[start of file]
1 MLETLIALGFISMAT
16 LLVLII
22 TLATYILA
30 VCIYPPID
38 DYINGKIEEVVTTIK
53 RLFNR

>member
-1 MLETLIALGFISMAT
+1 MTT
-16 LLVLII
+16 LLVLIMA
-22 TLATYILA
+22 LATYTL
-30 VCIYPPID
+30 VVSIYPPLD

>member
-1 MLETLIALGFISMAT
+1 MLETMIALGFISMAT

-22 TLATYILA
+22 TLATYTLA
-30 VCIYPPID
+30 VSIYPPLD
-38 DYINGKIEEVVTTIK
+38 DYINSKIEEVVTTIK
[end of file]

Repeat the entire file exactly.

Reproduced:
1 MLETLIALGFISMAT
16 LLVLII
22 TLATYILA
30 VCIYPPID
38 DYINGKIEEVVTTIK
53 RLFNR

>member
-1 MLETLIALGFISMAT
+1 MTT
-16 LLVLII
+16 LLVLIMA
-22 TLATYILA
+22 LATYTL
-30 VCIYPPID
+30 VVSIYPPLD

>member
-1 MLETLIALGFISMAT
+1 MLETMIALGFISMAT

-22 TLATYILA
+22 TLATYTLA
-30 VCIYPPID
+30 VSIYPPLD
-38 DYINGKIEEVVTTIK
+38 DYINSKIEEVVTTIK